INTO calls for recruitment of emigrating teachers to combat large class sizes

Union says less than 5 per cent of graduating primary teachers get permanent job

It is a disgrace that highly qualified teaching graduates are being forced to emigrate at a time when Ireland has the most overcrowded classes in the euro zone, the president of the INTO primary teachers' union has said.

Sean McMahon said hundreds of qualified teacher graduates were available for work in Irish schools to reduce overcrowding in classes. “Many have been forced to emigrate but would return if there was a chance of decent employment in Ireland.”

Pay disparity

Speaking at the INTO annual congress in Ennis, he also condemned the ongoing pay disparity between more recent graduates and experienced teachers, noting that since 2008 the gross pay of a new teacher had been reduced by more than 20 per cent.

About 10 per cent of the State’s 32,000 primary teachers are in non-permanent posts, and casualisation is greatest among new entrants.


Roughly 1,600 teachers graduate each year from primary teaching colleges but less than 5 per cent would get a permanent job, according to union estimates.

Latest figures from the department of education show one in four primary pupils, or 125,000 children, are taught in "supersize" classes of 30 or more. The average class size at primary level is 24, which is the largest in the EU after the UK, according to the OECD.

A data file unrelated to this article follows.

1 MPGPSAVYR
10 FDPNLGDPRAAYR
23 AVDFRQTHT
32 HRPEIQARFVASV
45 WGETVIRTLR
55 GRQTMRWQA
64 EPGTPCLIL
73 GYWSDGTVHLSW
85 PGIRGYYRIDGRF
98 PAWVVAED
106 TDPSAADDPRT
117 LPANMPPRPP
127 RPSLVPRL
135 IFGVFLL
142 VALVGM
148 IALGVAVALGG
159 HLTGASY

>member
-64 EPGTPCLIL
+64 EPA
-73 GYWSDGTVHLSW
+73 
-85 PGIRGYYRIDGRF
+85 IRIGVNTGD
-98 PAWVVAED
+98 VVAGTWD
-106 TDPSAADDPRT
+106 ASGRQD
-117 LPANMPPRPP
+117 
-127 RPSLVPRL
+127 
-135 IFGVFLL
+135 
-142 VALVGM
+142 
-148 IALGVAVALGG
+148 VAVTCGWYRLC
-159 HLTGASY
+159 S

Mr McMahon also expressed concern at the regional imbalance in class sizes which left some schools in urban areas “bursting at the seams” while rural schools were underutilised.

He claimed that since Budget 2010 “an inequitable assault had begun on smaller schools”.

However, he welcomed the fact that Minister for Education Jan O’Sullivan had recently rejected a value-for-money report which had recommended further rationalisation.

Fianna Fail spokesman on education Charlie McConalogue has also called for more teachers to be recruited to drive down class sizes.

“There is absolutely no doubt that children stuck in these supersized classrooms are suffering a lower standard of learning despite the very best effort of teachers,” Mr McConalogue said.

Casualisation is also to feature strongly at the annual conference of the TUI, which estimates that at least 30 per cent of secondary teachers are employed on a part-time basis.

Joe Humphreys

Joe Humphreys

Joe Humphreys is an Assistant News Editor at The Irish Times and writer of the Unthinkable philosophy column